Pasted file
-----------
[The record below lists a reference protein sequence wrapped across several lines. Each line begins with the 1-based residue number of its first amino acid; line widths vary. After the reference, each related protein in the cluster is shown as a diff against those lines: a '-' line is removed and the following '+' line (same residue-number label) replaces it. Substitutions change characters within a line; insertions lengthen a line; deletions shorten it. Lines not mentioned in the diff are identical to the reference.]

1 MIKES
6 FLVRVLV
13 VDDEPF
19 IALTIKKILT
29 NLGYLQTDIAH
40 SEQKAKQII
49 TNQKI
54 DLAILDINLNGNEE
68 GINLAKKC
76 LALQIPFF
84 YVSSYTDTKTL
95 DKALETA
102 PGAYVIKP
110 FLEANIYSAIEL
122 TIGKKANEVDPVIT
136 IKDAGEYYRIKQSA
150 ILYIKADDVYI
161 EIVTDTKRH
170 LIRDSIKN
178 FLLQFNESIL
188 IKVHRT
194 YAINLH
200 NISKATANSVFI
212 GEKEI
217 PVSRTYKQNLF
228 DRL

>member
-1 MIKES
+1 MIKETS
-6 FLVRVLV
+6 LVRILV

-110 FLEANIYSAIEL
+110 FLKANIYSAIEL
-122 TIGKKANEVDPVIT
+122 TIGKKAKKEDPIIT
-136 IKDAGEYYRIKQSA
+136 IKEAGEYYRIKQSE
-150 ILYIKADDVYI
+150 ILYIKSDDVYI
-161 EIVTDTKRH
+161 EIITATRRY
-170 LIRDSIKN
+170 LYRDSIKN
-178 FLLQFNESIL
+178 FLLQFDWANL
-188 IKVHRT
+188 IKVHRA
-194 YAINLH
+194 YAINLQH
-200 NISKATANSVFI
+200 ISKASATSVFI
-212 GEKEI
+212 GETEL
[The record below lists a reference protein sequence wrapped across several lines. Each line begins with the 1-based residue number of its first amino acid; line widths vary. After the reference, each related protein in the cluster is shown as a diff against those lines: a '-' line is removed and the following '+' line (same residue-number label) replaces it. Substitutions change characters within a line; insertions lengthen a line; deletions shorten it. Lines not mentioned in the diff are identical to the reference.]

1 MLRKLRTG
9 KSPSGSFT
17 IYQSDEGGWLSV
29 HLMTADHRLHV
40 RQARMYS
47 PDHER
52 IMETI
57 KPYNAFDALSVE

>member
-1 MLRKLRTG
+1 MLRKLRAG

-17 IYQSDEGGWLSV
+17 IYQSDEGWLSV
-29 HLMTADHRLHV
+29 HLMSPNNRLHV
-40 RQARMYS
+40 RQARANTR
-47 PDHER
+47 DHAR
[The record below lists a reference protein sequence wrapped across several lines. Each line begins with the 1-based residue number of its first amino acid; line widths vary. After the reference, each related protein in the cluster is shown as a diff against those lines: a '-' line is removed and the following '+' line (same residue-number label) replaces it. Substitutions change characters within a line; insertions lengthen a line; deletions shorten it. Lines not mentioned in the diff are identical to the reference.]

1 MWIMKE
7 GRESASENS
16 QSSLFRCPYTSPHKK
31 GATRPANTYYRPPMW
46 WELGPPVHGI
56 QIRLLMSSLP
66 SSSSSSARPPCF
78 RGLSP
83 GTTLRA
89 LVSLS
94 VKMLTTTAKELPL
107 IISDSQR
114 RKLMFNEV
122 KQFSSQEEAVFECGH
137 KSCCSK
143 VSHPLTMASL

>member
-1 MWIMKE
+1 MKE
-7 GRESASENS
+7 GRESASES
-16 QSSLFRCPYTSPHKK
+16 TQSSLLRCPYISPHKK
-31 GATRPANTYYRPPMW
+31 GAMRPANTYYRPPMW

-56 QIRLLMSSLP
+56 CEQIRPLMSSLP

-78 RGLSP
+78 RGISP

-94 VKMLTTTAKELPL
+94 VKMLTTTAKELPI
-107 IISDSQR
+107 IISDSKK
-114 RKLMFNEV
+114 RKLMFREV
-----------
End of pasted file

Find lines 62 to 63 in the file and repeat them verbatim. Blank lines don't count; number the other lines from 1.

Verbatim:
52 IMETI
57 KPYNAFDALSVE